An-225's vertical stabilizer (nose view) which are not vertical An-225's vertical stabilizer (tail view)

I am trying to understand the aerodynamic consideration that the two vertical stabilizers of this gigantic Antonov An-225 are not simply made vertical and are slightly pointing in. Then my questions are:

  • What is the reason?
  • What is the degree they lean?

I'm fairly sure (but have no sources to confirm) that the reasons are purely structural. The vertical stabilisers are simply set at a right angle to the horizontal one. This is just the easiest thing to do, and it also provides better clearance with deflected lower rudders. The aerodynamic consequences of this (for such small angles) are pretty minor.

Now there are good aerodynamic reasons to have dihedral on the horizontal stabiliser (which causes the whole tilt), but this is a different question, and it applies to many airplanes.

  • $\begingroup$ Some pretty good answers on horizontal stabilizer dihedral/anhedral here: aviation.stackexchange.com/q/26277/520 $\endgroup$ – Fred Larson Nov 11 '19 at 18:00
  • $\begingroup$ That also possible. But however, hard to believe such a multi millions dollar cost airplane is just simply made without a very strong valid reason. $\endgroup$ – AirCraft Lover Nov 12 '19 at 18:40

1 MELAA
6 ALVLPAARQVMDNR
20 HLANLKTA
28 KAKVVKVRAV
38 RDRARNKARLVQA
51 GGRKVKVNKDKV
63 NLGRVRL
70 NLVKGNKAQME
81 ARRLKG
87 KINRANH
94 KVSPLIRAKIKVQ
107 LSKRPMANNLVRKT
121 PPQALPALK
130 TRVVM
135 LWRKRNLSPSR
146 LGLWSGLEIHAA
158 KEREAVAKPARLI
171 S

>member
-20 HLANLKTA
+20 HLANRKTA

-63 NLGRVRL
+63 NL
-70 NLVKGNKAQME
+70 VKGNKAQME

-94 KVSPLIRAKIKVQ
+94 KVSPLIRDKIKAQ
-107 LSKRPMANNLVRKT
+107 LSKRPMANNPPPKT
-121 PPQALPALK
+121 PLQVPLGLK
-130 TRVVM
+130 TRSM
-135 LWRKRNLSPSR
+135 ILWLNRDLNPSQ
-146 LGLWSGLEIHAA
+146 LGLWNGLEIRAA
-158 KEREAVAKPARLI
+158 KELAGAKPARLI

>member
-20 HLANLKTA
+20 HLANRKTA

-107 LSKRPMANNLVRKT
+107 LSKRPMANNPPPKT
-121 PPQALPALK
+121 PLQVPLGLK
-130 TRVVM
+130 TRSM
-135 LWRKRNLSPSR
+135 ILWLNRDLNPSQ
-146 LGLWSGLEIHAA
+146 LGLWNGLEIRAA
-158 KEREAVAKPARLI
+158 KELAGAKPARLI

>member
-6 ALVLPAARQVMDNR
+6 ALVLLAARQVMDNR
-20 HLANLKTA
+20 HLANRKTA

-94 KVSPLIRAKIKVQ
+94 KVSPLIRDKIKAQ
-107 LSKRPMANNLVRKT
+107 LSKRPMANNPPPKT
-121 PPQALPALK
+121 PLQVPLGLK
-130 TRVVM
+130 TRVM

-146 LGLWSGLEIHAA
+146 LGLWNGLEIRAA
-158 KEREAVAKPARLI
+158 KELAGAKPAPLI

• $\begingroup$ This is the strongest reason possible: it's cheap, easy and 'good enough'. Besides, remember that in Soviet economy, the question of efficiency was treated differently, and that An-225 was never meant to be produced in significant numbers: it's a quick adaptation of An-124. $\endgroup$ – Zeus Nov 12 '19 at 23:27

I'd guess that they wanted to avoid an acute angle between the lower part of the vertical stabiliser and the horizontal - not for structural reasons but to limit interference drag.

They could have made the top piece vertical and just kicked out the bottom part, but then the rudder would have to have been made in two parts (or the hinge wouldn't have worked!)

  • 1
    $\begingroup$ Each rudder is in two parts anyway. $\endgroup$ – Zeus Nov 11 '19 at 23:10

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